Prior to their southward migration, the godwits eat up large, until up to 55 per cent of their body weight is fat. They then reduce the size of their gut, kidney and liver by up to 25 per cent to compensate for the added weight. Godwits are amazing migratory shorebirds who travel many thousands of miles at a go. Here's a brief documentary of people studying them (12 minutes on youtube + ad, shows invasive surgery). Here's some science on their flights (creative commons). [more inside]
Why are owls so wise? Perhaps it's because they're utter badasses.
Ferocity is essential for a bird whose frigid, spotty range extends across northeastern China, the Russian Far East and up toward the Arctic Circle, one that breeds and nests in the dead of winter, perched atop a giant cottonwood or elm tree, out in the open, in temperatures 30 degrees below zero Fahrenheit. Dr. Slaght’s colleague Sergei Surmach videotaped a female sitting on her nest during a blizzard. “All you could see at the end was her tail jutting out,” Dr. Slaght said.The New York Times Science section gives an update on some current owl research. [more inside]
Earthflight is a BBC nature documentary narrated by David Tennant that takes a breathtaking flight on the wings of birds across six continents and experiences some of the world's greatest natural spectacles from a bird's-eye view. There are some full episodes up on YouTube (including South America, Africa, and the Making Of), but in particular these two clips caught my eye: Feral Cat Hunting and Peregrine Falcon Hunting.
The Birds of Paradise Project "It took 8 years and 18 expeditions to New Guinea, Australia, and nearby islands, but Cornell Lab scientist Ed Scholes and National Geographic photographer Tim Laman succeeded in capturing images of all 39 species in the bird-of-paradise family for the first time ever. This video gives a sense of their monumental undertaking and the spectacular footage that resulted.". See, for example, the Ballerina Bird's novel shape shifting view.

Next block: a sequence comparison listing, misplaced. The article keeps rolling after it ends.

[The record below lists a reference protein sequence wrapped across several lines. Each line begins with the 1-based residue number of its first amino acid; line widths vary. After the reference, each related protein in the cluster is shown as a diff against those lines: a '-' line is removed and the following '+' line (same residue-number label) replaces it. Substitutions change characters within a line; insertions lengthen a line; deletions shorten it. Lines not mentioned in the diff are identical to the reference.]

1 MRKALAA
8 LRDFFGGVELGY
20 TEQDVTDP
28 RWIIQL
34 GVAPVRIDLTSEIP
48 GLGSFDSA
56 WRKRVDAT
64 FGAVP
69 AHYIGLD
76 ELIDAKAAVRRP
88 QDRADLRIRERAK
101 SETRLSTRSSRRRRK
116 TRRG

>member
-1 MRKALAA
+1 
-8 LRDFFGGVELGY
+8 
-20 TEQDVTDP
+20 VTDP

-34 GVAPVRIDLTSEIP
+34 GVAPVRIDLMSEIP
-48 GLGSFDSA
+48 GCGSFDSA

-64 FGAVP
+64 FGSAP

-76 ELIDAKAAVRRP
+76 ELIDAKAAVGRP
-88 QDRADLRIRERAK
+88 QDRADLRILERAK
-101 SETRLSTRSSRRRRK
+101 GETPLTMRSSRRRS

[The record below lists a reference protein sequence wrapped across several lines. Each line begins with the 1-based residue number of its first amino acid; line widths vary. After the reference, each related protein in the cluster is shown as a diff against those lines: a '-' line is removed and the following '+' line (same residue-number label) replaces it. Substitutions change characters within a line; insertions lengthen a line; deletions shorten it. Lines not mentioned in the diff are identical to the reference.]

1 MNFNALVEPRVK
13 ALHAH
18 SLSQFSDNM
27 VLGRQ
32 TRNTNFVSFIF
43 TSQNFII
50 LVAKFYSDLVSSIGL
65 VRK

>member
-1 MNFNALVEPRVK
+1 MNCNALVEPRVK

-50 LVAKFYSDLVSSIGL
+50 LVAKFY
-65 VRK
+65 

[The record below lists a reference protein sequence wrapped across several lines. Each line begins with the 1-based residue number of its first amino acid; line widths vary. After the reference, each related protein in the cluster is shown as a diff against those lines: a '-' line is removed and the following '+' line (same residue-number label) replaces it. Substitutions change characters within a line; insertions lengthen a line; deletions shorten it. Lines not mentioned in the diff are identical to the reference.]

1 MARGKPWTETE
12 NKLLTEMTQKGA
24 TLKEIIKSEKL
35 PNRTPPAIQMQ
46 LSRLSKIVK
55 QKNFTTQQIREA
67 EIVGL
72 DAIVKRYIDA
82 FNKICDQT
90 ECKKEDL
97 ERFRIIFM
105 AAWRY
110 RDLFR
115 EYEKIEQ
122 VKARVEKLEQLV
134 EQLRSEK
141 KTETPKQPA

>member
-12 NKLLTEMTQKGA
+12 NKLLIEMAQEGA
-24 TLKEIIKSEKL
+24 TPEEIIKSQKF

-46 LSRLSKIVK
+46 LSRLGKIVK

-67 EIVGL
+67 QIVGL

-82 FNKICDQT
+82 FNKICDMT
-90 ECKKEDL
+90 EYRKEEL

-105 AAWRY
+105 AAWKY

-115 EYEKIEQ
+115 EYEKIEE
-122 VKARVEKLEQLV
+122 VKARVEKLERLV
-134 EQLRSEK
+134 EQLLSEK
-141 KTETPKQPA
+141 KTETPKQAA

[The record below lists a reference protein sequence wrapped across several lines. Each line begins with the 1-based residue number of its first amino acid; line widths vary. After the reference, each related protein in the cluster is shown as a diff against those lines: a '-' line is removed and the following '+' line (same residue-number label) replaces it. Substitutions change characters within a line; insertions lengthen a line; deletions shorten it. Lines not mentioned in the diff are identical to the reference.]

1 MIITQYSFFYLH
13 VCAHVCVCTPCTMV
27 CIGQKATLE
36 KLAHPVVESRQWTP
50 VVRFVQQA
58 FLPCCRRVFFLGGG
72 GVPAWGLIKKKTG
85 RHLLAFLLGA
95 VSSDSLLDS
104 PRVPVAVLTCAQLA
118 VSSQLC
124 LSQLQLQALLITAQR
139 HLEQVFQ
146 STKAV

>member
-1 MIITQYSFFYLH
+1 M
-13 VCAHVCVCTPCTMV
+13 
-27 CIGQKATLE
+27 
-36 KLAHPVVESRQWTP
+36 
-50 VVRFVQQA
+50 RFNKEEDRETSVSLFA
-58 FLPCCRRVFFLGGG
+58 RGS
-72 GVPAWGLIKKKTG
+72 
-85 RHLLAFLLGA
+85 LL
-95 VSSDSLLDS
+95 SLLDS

In a report that scaled up local surveys and pilot studies to national dimensions, scientists from the Smithsonian Conservation Biology Institute and the Fish and Wildlife Service estimated that domestic cats in the United States — both the pet Fluffies that spend part of the day outdoors and the unnamed strays and ferals that never leave it — kill a median of 2.4 billion birds and 12.3 billion mammals a year, most of them native mammals like shrews, chipmunks and voles rather than introduced pests like the Norway rat.That cuddly kitty is deadlier than you think
See also Feral Cats Kill Billions of Small Critters Each Year
See also The impact of free-ranging domestic cats on wildlife of the United States
The Cornell Lab of Ornithology has released a trailer for their upcoming documentary, "The Birds of Paradise" (SLYT) [more inside]
Artist makes music with bird droppings. This BBC report includes probably the most excited reaction to guano in history.
Marc Morrone is a pet shop owner from the Bronx who spun a small cable-access show about pet care into a Martha Stewart Omnimedia-backed pet-advice career. But he first became known for his call-in show in which he gave advice while surrounded by a menagerie of moving, falling, pooping animals.